find . -name "*jpg" -o -name "*png" | head -1

find all occurencs of a file named “counts” and append the contents to all.counts.txt

find . -name counts -exec cat {} \; | sort >> all.counts.txt

find directories containing the string “ssl”

find . -type d | grep -i ssl

find directories ending with the string “avi”

find . -type f | grep  "avi$"

and now remove them

find . -type f | grep  "avi$" | xargs rm

“for x in <glob>” is one of my gotos for renaming files etc:, tho sometimes I’ll just do it in emacs/dired.

for x in *mp4; do f=`echo $x | sed 's/^/xyz/'`; mv "$x" "$f"; done

Here I was looking for certain patches in a git repo

git branch | grep 515
git log | egrep 'GRX-197|GRX-199|GRX-318|GRX-319|GRX-326|GRX-479|GRX-494'
git log | grep HOTFIX

Here I was grabbing all the email addresses out of a spam folder. Each ‘from’ header is of the form: “From: Firstname Lastname <addr@domain.com>”

grep -i "^from:" *eml | sed 's/.*<// ; s/>//' >> domains

osx has the pbcopy and pbpaste which copy to/from clipboard which is nice. I think linux has it now too.

pbpaste  | json.tool
pbpaste  | json.tool |grep descrip

This will strip any extraneous non-ascii chars out of the clipboard – sometimes when I copy stuff off a web page I get a bunch of non-ascii gorp I don’t want:

pbpaste  | pbcopy 

Looks like chrome ran away on me. “ps” shows the process status on a Unix/Linux system

ps -ef|grep -i chrome | cut -c1-99 | killps

and killps is a function I have:

$ type killps
killps is a function
killps () 
    while read line; do
        pid=`echo $line | awk '{print $2}'`;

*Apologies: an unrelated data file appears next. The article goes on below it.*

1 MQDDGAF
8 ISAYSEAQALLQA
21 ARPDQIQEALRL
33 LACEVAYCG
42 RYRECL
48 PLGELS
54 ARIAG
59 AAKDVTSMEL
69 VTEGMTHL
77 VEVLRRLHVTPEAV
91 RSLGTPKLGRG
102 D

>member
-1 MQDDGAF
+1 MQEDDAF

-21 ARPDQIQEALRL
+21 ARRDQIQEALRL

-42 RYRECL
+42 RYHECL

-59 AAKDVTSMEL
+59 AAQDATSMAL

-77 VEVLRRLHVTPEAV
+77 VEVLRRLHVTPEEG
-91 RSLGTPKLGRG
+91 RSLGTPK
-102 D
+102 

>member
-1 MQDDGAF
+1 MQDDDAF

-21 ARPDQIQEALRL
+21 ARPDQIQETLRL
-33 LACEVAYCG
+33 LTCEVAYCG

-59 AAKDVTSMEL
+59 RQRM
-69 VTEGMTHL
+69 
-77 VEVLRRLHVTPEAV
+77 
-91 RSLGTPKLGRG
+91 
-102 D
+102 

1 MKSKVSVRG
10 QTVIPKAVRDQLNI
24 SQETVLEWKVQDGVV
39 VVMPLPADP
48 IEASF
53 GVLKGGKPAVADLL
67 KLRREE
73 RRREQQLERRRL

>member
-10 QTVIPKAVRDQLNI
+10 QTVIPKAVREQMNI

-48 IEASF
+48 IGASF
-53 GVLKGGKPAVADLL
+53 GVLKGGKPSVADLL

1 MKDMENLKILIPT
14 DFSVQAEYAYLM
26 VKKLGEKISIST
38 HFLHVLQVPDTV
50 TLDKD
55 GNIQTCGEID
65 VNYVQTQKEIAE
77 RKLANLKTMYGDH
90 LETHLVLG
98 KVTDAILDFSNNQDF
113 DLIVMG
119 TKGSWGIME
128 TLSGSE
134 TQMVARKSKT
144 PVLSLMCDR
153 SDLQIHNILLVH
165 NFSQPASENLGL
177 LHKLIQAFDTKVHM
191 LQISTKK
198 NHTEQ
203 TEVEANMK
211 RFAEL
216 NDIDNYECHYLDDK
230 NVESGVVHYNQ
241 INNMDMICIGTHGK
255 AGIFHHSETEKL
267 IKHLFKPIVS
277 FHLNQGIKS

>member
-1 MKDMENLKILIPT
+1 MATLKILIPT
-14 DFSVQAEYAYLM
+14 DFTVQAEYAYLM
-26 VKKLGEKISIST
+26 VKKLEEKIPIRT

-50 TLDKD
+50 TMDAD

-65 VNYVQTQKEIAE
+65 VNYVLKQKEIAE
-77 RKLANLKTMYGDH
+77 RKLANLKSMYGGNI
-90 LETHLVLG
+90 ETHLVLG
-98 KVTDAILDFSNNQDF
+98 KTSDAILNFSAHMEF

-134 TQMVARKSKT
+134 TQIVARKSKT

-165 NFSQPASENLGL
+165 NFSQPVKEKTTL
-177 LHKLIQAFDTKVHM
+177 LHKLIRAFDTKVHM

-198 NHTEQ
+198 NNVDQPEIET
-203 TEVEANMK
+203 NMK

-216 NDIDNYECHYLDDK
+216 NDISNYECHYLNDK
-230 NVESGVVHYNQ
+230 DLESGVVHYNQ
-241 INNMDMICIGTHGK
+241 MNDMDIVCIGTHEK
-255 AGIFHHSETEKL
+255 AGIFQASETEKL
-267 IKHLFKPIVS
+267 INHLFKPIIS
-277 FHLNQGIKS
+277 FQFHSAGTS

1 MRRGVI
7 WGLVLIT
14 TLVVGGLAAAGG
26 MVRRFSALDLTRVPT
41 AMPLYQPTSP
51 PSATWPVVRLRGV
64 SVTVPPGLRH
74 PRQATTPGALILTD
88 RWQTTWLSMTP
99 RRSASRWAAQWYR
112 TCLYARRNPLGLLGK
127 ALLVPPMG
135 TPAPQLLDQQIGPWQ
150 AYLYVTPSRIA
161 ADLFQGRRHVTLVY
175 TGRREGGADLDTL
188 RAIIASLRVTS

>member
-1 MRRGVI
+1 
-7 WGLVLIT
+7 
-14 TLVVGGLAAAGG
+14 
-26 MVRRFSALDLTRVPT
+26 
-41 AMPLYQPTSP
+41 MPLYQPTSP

pids="$pids $pid";
    echo -n "Kill $pids?";
    read ans < /dev/tty;
    if [[ "y" != "$ans" ]]; then
    com="kill $kopt $pids";

I use rsync frequently; for copying directories recursively from one host to another. If you’re not familiar with it all you need to startout is this

rsync -av <source> <dest>

where <source> is the dir you want to copy to <dest>. One of source/dest can be remote like this

rsync -av /path/to/my/dir remoteHost:/path/to/remote/place

The trailing slash is critical in the source/dest. Above will copy the source “dir” to the “place” folder on remoteHost. If you instead issue;

rsync -av /path/to/my/dir/ remoteHost:/path/to/remote/place

Then it’ll copy the contents of source “dir” to the “place” folder on remoteHost.

copying pics from my android phone

rsync -nav -e 'ssh -p 2222' camera 
rsync -navu -e 'ssh -p 2222' .  

Looking for env vars. “set” dumps all the env vars in your shell.

set|grep -i node
set|grep NODE
set|grep EMAIL

I’m on a mac. launchctl is how you start/stop daemons on osx.

sudo launchctl list | grep elastic

I use locate/updatedb to keep all files indexed. “updatedb” is run as a crontask and indexes all files. “locate” searches the index for you.

sudo locate -i ".com" | egrep -iv "common|comp" | tee dot.com
sudo locate -i ".com" | egrep -iv "mail|common|comp" | tee dot.com

What we need is more cowbell! Well, here’s more on the shell instead Mastering the shell